I, like many, take my friendships very seriously and put a lot of time and effort into being a good friend. And if you weren’t a friend to me before the romantic part, and the split is one-sided, why should you get that friendship A-game if you didn’t want my dating A-game?
Regardless of who ended things with whom, if you do decide to try out being buddies, follow these tips for friendship bliss:
1. Do give it time.
I have a completely non-scientific theory that you need to wait half the number of months as the number of dates that you went on before you can try friendship, so the feels can go away. So if you went out with a girl say, six times, you should wait three months before you try to touch base again. It takes time for romantic feelings to fade, and it can be hard to understand why someone wants to be your friend but not date you if that person is still all up in your space immediately following the split.
2. Do understand if she says no, and Don’t force it.
If you ended it, she may not want a constant reminder that she wasn’t the person for you, and if she ended it she may want to just move on and leave the past in the past. Either way is fine, and in that case you just need to look forward, and not try to make her change her mind. No one wants to be the guy shouting “pay attention to me! pay attention to me!”
3. Do be respectful in your friendship.
If you mutually agree to move back into friendsville, then you need to establish ground rules that will make you both happy as you navigate the post-dating stage. That will look different for everyone, and as friends you need to find that balance of what makes each party happy. And these ‘rules’ do not have to be set in stone, and can and should evolve as your friendship does.
Could the guy from my first example and I have stayed friends if he hadn’t made me feel pretty terrible about myself for not wanting to date him every time we hung out? Probably.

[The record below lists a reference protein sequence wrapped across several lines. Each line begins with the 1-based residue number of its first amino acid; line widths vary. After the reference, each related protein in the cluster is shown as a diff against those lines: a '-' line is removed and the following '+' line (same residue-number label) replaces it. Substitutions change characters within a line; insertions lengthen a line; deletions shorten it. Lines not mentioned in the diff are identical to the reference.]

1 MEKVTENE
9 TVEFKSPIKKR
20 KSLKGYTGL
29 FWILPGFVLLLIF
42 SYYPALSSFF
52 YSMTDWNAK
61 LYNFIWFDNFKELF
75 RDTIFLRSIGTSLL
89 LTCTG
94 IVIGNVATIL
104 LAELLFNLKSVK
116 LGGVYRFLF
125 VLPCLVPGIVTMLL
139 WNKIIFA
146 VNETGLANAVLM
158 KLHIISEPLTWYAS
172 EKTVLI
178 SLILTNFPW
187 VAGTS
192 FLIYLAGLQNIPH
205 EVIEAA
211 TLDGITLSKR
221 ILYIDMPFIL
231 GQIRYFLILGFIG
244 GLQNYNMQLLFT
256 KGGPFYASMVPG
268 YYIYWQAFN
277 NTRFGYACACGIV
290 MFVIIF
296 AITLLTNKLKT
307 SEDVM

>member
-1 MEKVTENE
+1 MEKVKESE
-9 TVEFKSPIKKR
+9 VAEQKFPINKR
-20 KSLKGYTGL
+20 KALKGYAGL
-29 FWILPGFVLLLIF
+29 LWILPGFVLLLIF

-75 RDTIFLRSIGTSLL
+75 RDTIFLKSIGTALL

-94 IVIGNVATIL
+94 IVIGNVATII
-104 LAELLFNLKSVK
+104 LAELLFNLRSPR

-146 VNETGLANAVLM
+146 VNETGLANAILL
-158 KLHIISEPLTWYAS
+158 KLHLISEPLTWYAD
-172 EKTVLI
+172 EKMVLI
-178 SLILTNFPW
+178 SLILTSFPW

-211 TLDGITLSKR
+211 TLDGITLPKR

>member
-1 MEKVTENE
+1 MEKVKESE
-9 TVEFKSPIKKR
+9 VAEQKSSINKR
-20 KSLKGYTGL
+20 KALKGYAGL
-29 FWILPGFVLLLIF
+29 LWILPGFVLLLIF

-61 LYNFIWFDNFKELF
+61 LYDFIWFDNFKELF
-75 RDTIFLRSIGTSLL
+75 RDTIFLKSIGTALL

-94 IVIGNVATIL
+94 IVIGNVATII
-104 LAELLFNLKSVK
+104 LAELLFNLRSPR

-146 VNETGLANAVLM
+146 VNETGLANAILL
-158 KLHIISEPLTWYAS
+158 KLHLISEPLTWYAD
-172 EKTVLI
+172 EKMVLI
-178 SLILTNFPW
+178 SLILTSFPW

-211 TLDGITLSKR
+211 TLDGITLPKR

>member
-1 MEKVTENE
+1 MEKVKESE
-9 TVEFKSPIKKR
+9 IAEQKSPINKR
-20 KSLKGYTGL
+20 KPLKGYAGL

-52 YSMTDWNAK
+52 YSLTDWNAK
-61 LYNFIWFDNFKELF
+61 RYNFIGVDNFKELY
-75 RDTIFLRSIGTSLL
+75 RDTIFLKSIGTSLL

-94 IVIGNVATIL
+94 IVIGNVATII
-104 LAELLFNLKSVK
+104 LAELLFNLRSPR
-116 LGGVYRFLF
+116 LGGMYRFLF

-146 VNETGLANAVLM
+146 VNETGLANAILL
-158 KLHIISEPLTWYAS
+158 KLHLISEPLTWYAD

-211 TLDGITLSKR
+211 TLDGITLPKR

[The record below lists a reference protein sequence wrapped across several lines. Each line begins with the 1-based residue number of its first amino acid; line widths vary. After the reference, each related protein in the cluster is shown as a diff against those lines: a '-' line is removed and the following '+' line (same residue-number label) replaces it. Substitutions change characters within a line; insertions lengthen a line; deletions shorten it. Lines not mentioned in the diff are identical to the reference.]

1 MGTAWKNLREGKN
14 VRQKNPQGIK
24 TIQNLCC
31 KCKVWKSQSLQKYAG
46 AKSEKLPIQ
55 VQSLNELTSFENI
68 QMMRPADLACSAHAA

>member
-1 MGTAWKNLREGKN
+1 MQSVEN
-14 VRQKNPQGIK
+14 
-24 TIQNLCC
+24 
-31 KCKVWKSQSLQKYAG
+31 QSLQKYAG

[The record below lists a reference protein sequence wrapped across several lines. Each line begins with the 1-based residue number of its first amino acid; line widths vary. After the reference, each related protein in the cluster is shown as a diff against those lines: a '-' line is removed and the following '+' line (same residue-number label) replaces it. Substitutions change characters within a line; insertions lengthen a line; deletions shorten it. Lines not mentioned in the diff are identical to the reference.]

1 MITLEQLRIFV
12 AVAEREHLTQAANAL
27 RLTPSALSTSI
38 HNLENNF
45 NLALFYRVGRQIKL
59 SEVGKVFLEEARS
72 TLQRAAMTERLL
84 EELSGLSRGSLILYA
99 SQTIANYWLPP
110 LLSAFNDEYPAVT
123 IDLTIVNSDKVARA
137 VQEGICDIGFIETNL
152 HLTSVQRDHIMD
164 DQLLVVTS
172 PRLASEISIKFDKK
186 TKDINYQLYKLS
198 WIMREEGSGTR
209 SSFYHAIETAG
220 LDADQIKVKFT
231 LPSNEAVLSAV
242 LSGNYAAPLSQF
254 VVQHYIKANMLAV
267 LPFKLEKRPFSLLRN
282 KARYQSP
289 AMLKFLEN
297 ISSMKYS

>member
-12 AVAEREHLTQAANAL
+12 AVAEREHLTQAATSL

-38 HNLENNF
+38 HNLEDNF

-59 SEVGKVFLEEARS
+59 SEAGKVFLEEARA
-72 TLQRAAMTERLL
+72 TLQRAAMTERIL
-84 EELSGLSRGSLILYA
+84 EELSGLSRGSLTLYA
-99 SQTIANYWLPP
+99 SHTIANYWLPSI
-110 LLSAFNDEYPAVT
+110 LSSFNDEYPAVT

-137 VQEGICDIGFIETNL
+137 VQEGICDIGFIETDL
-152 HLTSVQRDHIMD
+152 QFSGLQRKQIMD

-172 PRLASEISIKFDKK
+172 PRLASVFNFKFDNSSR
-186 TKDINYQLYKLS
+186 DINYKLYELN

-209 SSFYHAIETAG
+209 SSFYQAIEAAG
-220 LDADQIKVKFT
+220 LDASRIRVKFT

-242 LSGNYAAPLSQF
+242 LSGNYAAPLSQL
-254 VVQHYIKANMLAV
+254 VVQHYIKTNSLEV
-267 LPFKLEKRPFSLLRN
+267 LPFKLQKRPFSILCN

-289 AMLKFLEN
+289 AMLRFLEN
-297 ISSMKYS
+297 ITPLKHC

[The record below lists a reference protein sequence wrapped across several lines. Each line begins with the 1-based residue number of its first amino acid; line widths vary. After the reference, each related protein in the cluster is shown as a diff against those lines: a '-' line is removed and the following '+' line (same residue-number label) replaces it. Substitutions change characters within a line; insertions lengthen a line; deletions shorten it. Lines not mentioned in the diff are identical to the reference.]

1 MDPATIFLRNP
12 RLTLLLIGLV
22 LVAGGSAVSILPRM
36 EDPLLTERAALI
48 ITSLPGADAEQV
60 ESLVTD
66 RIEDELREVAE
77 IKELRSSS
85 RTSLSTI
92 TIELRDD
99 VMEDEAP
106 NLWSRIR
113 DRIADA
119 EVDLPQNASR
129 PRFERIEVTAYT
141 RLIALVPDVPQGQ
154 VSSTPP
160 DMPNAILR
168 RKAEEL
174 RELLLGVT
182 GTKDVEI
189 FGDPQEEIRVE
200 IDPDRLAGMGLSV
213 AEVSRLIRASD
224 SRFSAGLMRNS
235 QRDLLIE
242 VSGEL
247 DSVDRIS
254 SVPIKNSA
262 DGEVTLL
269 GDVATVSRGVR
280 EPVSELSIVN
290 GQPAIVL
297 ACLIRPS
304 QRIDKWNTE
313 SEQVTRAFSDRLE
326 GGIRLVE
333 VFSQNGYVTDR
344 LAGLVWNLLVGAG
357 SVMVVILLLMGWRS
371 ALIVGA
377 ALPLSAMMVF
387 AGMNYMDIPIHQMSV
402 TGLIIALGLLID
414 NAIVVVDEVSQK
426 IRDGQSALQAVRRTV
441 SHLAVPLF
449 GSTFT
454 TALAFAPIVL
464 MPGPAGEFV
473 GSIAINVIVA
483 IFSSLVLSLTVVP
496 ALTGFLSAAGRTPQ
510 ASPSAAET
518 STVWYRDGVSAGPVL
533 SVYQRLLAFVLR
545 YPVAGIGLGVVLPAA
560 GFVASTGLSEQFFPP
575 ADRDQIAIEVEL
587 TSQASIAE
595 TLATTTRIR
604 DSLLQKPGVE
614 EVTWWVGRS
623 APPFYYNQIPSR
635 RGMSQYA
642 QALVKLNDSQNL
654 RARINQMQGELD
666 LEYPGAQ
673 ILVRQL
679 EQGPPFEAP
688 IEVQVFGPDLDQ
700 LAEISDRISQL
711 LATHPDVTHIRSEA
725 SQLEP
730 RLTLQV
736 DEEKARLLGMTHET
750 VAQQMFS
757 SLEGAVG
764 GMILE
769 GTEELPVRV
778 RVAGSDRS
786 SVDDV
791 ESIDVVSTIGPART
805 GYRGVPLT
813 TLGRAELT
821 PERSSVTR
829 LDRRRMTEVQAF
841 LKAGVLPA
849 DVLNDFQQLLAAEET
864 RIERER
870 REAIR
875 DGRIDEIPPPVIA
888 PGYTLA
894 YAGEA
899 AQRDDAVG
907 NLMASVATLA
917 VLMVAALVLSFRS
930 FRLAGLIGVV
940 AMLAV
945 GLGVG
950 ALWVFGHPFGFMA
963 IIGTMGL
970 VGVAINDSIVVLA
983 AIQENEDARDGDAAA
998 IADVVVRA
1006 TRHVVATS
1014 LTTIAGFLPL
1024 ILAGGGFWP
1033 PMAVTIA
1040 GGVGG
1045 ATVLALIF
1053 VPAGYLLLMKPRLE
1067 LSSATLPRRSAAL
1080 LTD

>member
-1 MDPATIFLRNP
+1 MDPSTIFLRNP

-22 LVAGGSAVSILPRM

4. Don’t suggest having cake and eating it too.
If you catch my drift (wink wink). If you were at the part in your dating saga where you were intimate, and you decide to be “just friends,” understand that that most likely means no more sex. That goes back to my point of why should you get my time and charm if you didn’t want date me, but in this case why should you get the privilege of seeing me naked if you don’t want to date me?
Like I said, friendship ‘rules’ will look different for everyone, but I would say a good rule of thumb is don’t get naked. Unless you’re ready to have a conversation about what it means, or are both in agreement about the situation. And I mean serious agreement, not “I secretly hope we’ll start dating if I sleep with him again,” agreement. Because that’s just not nice.
5. Do be a good friend.
This is the most important one there is. The biggest heartache for women often doesn’t come from men breaking our hearts, but rather friends who ditch us/are flakey. Seriously. Girls are often so quick to forgive guys who screw us over but if a friend does it? Not so fast. It’s a deeper betrayal.
So if you’re going to be a friend, really be a friend. That means responding to messages from her, and listening if she comes to you with something she’s upset about. It means reaching out on your own, even if it’s just to say “hey how’s it going.” And it means that if she suggests plans and you are free, you go hang out with your friend, because that’s what friends do.
Any success stories out there of exes who have stayed friends? Any tips? Horror stories?
Lizzie Thompson lives in New York City where she works in media and freelance writes. She recently realized that instead of just talking with her friends about their dating lives, she could turn those sometimes-lousy, often great experiences into real-world advice, in the hopes of helping even just a few good men date with a little more style. You can follow her on Twitter.